Sunday, November 27, 2011

Rocky Mountain High-Boreas Pass

Helianthella quinquenervis and Zigadenus elegans

Calochortus gunisonii with blue butterfy

Helianthella quinquenervis backed by Veratrum tenuipetalum

Delphinium barbeyi

Geranium richardsonii

Cirsium scariosum ssp coloradoense

Linium perenne and Potentilla sp

Pyrrocoma crocea

Calochortus gunisonii

Boreas Pass must be one of those exquisite places where heaven and earth meet.  I rarely have been in such a stunning field of flowers, at least in this country.  Marcia and Randy brought me here, and it was another major highlight of my trip--so many flowers filled this subalpine meadow.  The vegetation was very different from the alpine vegetation on Horseshoe, this was basically a vast field of flowers with forest elements not far away.  Calochortus gunisonii was in spendid abundance, protected from the native rodents by growing in thick grass thatch. which makes it harder for them to get at the bulbs.  It was the major reason for our visit, but there were so many other floral treasures to see too. Helianthella quinquenervis is a nodding sunflower cousin that also is abundant in this area, the nodding flowers probably shelter its pollen from rainstorms, or else must be some strange adaptation to enhance pollination in some way. Pyrrocoma crocea was another (of many) yellow daisy species,  but it bore masses of upfacing flowers from a rosettes of straplike foliage. The toxic Zigadenus elegans is abundant here too, with white spikes of small flowers poking up between more showy flowered plants.  Delphinium barbeyi is a fairly robust plant that forms noticible clumps here and there.  Its blue flowers can be mistaken for Aconitum columbianum from a distance, the latter occurs here too.  Geranium richardsonii has finely veined white flowers and is frequently found as single plants interspersed among the mosaic of other flowers and grasses. Cirsium scopularium ssp coloradoense appears here and there with white flowers on a plant that probably is a biennial or short lived perennial.  Bright blue flax flowers(Linium perenne) stud wispy branches that reach not far above the numerous anthills among the grasses--ants must be a major ecological factor in this area, there were so many of them. A particularly majestic stand of Veratrum tenuipetalum grew in a low damp area, when massed together they were quite striking.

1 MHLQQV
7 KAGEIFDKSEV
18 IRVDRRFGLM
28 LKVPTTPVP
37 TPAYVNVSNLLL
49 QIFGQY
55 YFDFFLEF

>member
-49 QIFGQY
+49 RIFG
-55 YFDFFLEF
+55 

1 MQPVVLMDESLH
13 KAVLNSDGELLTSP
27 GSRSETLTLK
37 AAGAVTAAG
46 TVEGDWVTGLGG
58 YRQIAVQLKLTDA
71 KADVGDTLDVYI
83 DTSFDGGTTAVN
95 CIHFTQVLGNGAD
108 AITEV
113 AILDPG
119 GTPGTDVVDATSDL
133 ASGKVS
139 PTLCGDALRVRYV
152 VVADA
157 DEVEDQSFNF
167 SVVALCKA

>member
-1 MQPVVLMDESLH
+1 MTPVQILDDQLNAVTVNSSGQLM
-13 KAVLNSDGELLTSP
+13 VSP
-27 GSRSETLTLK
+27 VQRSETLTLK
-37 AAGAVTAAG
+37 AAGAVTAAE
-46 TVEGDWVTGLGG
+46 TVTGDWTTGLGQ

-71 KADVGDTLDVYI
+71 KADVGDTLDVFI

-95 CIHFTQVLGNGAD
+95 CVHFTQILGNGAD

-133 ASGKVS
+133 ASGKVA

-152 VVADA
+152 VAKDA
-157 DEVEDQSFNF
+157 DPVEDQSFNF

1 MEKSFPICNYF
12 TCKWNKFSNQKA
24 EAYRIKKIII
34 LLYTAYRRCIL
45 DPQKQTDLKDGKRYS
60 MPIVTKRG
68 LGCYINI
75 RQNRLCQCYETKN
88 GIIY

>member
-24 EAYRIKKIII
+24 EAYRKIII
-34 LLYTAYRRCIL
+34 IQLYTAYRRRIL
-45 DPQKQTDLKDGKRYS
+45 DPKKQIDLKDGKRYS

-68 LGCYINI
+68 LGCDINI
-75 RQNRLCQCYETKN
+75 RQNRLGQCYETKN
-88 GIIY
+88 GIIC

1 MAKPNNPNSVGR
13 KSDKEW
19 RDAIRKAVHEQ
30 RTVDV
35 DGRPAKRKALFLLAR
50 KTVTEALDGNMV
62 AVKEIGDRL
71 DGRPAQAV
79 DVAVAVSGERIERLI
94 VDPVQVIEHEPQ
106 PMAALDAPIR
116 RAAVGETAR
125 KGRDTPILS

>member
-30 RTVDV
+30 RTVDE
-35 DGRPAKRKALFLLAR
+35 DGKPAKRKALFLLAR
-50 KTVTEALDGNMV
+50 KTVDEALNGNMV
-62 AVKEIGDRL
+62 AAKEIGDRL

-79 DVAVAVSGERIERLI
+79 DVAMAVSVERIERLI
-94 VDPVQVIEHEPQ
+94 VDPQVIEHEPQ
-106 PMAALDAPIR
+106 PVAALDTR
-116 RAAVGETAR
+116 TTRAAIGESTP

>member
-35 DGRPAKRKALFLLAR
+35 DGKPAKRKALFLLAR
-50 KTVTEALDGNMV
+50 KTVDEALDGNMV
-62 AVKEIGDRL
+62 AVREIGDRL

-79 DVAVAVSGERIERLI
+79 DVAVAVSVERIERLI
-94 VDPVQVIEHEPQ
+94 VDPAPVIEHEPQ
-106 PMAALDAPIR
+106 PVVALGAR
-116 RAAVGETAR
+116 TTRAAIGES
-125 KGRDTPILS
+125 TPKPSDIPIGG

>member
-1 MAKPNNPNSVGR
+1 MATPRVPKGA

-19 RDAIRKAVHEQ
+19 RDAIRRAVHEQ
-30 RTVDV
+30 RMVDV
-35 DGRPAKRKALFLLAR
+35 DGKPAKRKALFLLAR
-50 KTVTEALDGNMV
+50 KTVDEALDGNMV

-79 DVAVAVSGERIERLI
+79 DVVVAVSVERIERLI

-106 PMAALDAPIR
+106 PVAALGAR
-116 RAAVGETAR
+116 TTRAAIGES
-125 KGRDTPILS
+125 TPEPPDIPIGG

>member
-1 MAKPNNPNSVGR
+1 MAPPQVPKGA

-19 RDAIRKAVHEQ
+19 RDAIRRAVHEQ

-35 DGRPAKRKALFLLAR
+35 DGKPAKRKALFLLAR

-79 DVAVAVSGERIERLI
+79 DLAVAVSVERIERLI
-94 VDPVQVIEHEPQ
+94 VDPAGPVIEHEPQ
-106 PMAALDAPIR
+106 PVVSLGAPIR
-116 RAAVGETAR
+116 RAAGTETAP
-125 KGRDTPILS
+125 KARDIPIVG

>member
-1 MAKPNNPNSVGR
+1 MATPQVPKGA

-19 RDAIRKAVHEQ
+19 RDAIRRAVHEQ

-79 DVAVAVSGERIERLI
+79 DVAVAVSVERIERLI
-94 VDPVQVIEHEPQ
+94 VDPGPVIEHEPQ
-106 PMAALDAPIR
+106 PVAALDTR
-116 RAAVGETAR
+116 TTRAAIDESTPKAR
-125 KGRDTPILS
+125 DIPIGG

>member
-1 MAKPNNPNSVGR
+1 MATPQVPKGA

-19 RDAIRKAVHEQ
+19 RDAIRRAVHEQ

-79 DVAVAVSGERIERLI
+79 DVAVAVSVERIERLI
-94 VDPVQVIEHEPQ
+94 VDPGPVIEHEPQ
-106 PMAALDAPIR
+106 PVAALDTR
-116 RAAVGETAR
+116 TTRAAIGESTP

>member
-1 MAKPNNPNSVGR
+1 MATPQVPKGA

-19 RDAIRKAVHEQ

Thursday, November 24, 2011

Rocky Mountain High-Loveland Pass

Loveland Pass View
Randy and Marcia Tatroe
Me at the sign

Penstemon whippleanus, purple and white forms

P. whippleanus and Castilleja minata
Sedum lanceolatum

Castilleja miniata and Juncus sp
Viola adunca
I had the pleasure of travelling for a day with Randy and Marcia Tatroe, very good friends of Panayoti who are likewise well known in horticultural circles in the Denver area.  They often go hiking in the mountains, and definitely knew the coolest places to go.  Marcia's book, Cutting Edge Gardening in the Intermountain West, is a great read.  I highly recommend it for anyone planning to garden in the region, especially for transplants used to gardening in gentler climates (Colorado IS different......).
One of our stops that day was Loveland Pass, where a well built road leads one right to the top of the pass.  While the flowers were generally not as in their prime as they were at Horseshoe, there were still many nice thing to see.  In this locality one can find different color forms of Penstemon whippleanus, perhaps best known in its darkish purple form, but here alba forms grow along with intermediate purples as well.   Castillejas were abundant, I am tentatively calling what I saw C. miniata, but the different species are hard to tell apart, and some hybridize.  At Loveland they came in various shades of pink and red, and were still looking quite nice.  Perhaps the best specimens of Sedum lanceolatum, a species found wherever I went in the local mountains, were to be seen here.  Its brillant yellow flowers make it quite noticible among other low growing vegetation.  Unlike Sedum acre, which it reminded me of, it clumps but does not run, so I imagine that it would be a far better behaved plant in suitable gardens. A sedge of some sort, perhaps a species of Juncus, is noticibly attractive with dark brown flower heads--it also is seen in various permutations throughout the Colorado mountains.  Finally we came across a colony of Viola adunca, which I have grown before in containers back east, though I no longer have it, I do recall it being easy to grow.